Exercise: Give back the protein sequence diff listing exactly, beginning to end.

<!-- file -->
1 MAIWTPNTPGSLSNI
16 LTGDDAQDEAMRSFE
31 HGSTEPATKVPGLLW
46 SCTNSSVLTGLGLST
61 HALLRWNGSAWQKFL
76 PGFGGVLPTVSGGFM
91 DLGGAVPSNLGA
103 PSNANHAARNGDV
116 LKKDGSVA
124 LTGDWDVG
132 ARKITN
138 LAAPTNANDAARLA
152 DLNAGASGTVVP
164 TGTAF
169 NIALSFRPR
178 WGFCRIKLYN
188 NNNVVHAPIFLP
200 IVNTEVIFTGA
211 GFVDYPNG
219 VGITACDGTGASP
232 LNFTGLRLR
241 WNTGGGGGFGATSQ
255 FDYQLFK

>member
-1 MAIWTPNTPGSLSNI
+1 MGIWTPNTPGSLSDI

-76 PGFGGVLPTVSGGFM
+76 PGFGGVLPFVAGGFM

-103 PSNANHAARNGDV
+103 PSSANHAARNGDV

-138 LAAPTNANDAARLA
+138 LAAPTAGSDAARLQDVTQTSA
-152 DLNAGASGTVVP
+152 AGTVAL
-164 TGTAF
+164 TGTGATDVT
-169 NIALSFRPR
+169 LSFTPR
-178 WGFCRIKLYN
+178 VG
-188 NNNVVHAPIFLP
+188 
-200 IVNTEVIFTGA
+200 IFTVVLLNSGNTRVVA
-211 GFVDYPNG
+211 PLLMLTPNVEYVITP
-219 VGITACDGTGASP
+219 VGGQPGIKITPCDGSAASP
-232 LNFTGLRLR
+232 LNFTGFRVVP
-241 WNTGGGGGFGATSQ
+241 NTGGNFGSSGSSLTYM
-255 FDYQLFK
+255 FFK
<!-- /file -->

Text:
1 MAIWTPNTPGSLSNI
16 LTGDDAQDEAMRSFE
31 HGSTEPATKVPGLLW
46 SCTNSSVLTGLGLST
61 HALLRWNGSAWQKFL
76 PGFGGVLPTVSGGFM
91 DLGGAVPSNLGA
103 PSNANHAARNGDV
116 LKKDGSVA
124 LTGDWDVG
132 ARKITN
138 LAAPTNANDAARLA
152 DLNAGASGTVVP
164 TGTAF
169 NIALSFRPR
178 WGFCRIKLYN
188 NNNVVHAPIFLP
200 IVNTEVIFTGA
211 GFVDYPNG
219 VGITACDGTGASP
232 LNFTGLRLR
241 WNTGGGGGFGATSQ
255 FDYQLFK

>member
-1 MAIWTPNTPGSLSNI
+1 MGIWTPNTPGSLSDI

-76 PGFGGVLPTVSGGFM
+76 PGFGGVLPFVAGGFM

-103 PSNANHAARNGDV
+103 PSSANHAARNGDV

-138 LAAPTNANDAARLA
+138 LAAPTAGSDAARLQDVTQTSA
-152 DLNAGASGTVVP
+152 AGTVAL
-164 TGTAF
+164 TGTGATDVT
-169 NIALSFRPR
+169 LSFTPR
-178 WGFCRIKLYN
+178 VG
-188 NNNVVHAPIFLP
+188 
-200 IVNTEVIFTGA
+200 IFTVVLLNSGNTRVVA
-211 GFVDYPNG
+211 PLLMLTPNVEYVITP
-219 VGITACDGTGASP
+219 VGGQPGIKITPCDGSAASP
-232 LNFTGLRLR
+232 LNFTGFRVVP
-241 WNTGGGGGFGATSQ
+241 NTGGNFGSSGSSLTYM
-255 FDYQLFK
+255 FFK